Benoit Pouliot set a career high in points in his first season as a Bruin. (AP)

Benoit Pouliot

Age: 25

2011-12 stats: 74 games played, 16 goals, 16 assists, 32 points (career-high), plus-18 (career-high)

Contract status: Restricted free agent ($1.1 million cap hit in 2011-12)

Looking back: Pouliot was a healthy scratch for the season-opener against the Flyers, and though he got into the lineup for the second game of the season, he was as quiet as any of the struggling Bruins in the month of October. He finished his first month as a Bruin with zero points and a minus-3 rating.

The former fourth overall pick certainly had some growing pains as he got into the swing of things with Boston. His propensity to take bad penalties in the offensive zone reared its ugly head, but Pouliot started producing as his line with Rich Peverley and Chris Kelly began to click. He scored seven goals over November and December, four of which were game-winners. It didn’t qualify as a game-winning goal, but Pouliot also gave the Bruins a victory with the deciding goal in a Nov. 23 shootout against the Sabres.

Pouliot totaled only 16 goals with the Bruins, but plenty of them were highlight-reel quality. Take this Dec. 23 goal, for example. After the Nathan Horton concussion and the trade deadline, Pouliot ended up developing a nice rapport on the slightly altered third line with Kelly and Brian Rolston.

Like the rest of the Bruins’ offense, Pouliot was quiet in the team’s seven-game quarterfinals series against the Capitals. He totaled a goal and an assist — which actually tied his career total for playoff points in 22 previous postseason games — but also took third-period penalties in Games 5 and 6, both of which were tied. The Capitals scored the game-winning goal on the power play that followed his slashing penalty with 2:50 left in Game 5.

Looking ahead: For the second straight year, Pouliot is set to become a restricted free agent. While the Canadiens decided to non-tender him after the 2010-11 season, the Bruins will have a much tougher choice to make.

If the B’s can get him back at a similar price (or even somewhere around $2 million for a year), they would be wise to do so. They probably wouldn’t go much higher than that, as the only reason they signed Pouliot in the first place was because they were unwilling to pay the vastly superior Michael Ryder.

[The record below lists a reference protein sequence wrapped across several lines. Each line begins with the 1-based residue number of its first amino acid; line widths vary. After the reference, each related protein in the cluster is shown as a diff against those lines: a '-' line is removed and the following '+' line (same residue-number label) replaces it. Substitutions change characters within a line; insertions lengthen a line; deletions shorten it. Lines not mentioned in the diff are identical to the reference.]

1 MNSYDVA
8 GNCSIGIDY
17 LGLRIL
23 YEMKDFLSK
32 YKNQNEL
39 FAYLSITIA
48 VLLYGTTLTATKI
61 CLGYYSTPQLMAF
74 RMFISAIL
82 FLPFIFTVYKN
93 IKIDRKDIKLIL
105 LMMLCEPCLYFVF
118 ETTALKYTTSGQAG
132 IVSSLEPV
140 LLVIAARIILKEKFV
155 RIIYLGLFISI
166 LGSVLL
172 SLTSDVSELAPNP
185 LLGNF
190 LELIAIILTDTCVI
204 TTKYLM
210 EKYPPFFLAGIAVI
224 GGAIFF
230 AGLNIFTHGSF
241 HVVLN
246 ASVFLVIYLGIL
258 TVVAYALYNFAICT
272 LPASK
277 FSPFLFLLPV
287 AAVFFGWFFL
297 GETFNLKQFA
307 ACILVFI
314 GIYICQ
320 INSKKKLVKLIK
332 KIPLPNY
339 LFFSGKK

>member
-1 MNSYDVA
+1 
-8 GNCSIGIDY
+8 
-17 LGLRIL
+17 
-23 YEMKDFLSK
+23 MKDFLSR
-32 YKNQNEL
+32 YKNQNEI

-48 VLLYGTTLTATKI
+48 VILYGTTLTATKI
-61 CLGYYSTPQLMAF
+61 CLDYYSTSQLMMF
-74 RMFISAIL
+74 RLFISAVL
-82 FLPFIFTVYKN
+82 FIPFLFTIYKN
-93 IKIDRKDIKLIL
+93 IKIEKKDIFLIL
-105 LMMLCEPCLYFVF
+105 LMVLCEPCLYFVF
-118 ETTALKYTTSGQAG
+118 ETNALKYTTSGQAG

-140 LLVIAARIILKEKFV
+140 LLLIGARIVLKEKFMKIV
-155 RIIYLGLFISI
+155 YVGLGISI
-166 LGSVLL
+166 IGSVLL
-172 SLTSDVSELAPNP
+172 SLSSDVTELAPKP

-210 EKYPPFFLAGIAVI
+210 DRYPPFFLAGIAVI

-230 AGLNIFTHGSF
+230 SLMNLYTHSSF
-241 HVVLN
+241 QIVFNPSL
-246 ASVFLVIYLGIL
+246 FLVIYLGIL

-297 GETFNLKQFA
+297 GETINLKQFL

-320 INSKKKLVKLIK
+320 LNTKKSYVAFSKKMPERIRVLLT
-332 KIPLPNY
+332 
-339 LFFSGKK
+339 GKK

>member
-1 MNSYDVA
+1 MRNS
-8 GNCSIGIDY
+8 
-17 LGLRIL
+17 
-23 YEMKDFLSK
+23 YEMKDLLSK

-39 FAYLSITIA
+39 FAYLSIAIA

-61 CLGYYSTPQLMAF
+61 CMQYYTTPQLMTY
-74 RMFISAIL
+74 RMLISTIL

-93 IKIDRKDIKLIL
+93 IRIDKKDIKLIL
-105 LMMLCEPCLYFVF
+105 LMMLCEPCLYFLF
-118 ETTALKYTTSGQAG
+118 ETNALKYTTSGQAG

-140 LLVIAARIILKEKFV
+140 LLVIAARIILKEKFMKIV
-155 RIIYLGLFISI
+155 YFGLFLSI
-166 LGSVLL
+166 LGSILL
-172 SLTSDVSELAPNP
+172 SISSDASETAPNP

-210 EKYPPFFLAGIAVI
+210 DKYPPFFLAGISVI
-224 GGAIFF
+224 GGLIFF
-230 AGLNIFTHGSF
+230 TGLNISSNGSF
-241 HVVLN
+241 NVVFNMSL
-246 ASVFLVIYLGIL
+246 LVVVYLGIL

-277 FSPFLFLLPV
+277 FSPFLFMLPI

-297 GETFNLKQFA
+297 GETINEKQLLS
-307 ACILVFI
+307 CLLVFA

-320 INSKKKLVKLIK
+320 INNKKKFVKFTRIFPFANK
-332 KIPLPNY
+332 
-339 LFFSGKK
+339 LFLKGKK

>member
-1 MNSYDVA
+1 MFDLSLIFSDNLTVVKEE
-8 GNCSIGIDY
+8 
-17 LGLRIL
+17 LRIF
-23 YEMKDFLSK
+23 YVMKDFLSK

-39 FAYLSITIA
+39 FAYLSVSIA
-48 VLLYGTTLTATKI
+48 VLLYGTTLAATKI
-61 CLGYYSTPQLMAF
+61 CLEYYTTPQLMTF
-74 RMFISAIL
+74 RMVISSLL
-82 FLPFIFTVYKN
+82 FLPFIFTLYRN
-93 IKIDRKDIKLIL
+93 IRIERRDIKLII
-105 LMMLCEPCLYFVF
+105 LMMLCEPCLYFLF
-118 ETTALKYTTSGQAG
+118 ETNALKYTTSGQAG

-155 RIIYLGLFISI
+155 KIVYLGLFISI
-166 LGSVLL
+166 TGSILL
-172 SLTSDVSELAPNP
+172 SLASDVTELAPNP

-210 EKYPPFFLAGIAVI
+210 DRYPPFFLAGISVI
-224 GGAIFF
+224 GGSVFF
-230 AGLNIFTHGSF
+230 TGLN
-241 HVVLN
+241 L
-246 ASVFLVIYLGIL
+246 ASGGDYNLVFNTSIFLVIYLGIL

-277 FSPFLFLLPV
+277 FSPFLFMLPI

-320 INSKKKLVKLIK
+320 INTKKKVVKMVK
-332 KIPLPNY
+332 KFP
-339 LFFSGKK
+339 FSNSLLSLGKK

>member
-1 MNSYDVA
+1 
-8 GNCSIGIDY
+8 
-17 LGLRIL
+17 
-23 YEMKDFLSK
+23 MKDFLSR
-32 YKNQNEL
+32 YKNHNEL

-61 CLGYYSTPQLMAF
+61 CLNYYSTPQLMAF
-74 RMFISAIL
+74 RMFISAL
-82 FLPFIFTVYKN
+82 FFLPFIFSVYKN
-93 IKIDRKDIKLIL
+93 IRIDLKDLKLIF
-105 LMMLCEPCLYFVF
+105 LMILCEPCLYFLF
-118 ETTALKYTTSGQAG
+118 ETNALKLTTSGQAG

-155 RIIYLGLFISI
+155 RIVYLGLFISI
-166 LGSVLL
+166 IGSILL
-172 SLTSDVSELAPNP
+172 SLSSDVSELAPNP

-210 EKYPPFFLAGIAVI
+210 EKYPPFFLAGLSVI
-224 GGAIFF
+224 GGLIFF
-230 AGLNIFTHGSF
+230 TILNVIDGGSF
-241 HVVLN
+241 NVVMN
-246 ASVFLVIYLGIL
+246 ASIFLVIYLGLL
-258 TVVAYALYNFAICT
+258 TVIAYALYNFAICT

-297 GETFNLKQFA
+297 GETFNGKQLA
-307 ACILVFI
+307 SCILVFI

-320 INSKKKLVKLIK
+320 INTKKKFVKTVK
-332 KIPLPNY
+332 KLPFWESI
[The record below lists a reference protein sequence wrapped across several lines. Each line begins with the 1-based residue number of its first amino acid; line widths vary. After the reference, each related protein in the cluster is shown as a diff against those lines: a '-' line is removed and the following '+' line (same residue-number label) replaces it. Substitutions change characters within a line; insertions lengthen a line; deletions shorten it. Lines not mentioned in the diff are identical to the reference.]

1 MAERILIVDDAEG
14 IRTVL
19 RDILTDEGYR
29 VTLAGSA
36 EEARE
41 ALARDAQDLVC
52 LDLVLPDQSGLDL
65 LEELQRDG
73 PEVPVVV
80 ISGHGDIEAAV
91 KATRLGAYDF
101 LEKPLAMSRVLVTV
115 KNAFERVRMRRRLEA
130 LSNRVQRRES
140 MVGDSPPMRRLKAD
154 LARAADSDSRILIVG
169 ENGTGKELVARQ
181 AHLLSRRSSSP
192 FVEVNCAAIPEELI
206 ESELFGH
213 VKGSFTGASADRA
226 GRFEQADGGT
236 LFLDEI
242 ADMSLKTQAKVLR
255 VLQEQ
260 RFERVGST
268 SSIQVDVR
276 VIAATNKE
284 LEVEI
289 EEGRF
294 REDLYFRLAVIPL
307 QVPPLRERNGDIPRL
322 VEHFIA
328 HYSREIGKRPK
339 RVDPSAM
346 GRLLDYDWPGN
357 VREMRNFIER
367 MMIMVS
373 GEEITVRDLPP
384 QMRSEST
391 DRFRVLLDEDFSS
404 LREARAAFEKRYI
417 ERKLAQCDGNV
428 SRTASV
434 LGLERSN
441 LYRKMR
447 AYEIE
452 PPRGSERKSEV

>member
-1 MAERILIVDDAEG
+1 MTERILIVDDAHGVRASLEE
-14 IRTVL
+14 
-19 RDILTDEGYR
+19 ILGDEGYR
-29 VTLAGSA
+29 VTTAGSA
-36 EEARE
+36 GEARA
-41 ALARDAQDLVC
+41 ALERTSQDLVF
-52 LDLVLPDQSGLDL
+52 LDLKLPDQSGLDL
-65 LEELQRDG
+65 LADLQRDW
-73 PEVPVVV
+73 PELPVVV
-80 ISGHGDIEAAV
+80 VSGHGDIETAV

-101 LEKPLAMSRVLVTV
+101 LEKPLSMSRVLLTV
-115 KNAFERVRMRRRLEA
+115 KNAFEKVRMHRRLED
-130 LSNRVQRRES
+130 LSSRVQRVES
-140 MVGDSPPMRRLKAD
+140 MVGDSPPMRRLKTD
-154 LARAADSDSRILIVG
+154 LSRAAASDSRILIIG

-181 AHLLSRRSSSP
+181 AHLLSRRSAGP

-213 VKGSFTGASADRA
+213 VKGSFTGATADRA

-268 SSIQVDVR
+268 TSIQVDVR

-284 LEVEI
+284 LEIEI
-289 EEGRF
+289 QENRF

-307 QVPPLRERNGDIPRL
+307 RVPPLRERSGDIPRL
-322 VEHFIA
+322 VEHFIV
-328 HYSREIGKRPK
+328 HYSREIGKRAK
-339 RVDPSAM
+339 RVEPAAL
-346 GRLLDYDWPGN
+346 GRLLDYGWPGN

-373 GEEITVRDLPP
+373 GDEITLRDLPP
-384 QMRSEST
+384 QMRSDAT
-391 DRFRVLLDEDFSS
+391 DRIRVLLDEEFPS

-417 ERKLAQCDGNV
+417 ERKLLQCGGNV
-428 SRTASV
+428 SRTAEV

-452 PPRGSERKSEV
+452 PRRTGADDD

The B’s have a lot of free agent forwards (Kelly, Daniel Paille, Rolston, Gregory Campbell), a question mark with one of their top wingers (Horton), and no youngsters guaranteed to seize a job in training camp (Ryan Spooner and Jared Knight would be the best contenders). Jordan Caron should be given a full-time job on the team next season, but if Pouliot can be had for relatively low money, he’s a body worth keeping around for both the depth chart’s sake and the off-chance that he can one day get more out of his obvious talent.

Pouliot said prior to the season that he wants to return to the Bruins. He’s had some rough stops in his NHL career (a bust in Minnesota, and a frequent occupant of Jacques Martin‘s doghouse in Montreal), and he feels he’s finally found something good in Boston. Whether or not the Bruins decide to keep him around will reflect whether the feeling is mutual.

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Benoit Pouliot saw Canadiens collapse coming, sees promising postseason with Bruins 04.10.12 at 2:03 pm ET
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WILMINGTON — Benoit Pouliot‘s last postseason was a disaster. Bruins fans know that.

Benoit Pouliot scored 16 goals this season for the Bruins. (AP)

Though he set what was, at the time, a career-high 30 points for the Canadiens, Pouliot saw his minutes dwindle in the final games of the season before opening the playoffs as a fourth-liner. He didn’t do much in the three games he played in the first round against the Bruins — zero shots on goal and less than eight minutes a night — and the only notable thing he did was run Johnny Boychuk in the corner in Game 3, resulting in Andrew Ference, to quote Jack Edwards, attempting to “rip his head off.”

And that, to put it plainly, is where things ended for Benoit Pouliot and the Montreal Canadiens.

“After that hit, when I fought Andrew there, I knew,” Pouliot said in a chat with WEEI.com Tuesday. “Well, I didn’t know, but I didn’t play the rest of the game, and then after that he just didn’t put me back in. We were losing, 2-0, and I was trying to mix something up, but I guess he didn’t like it and I went and sat on the bench.”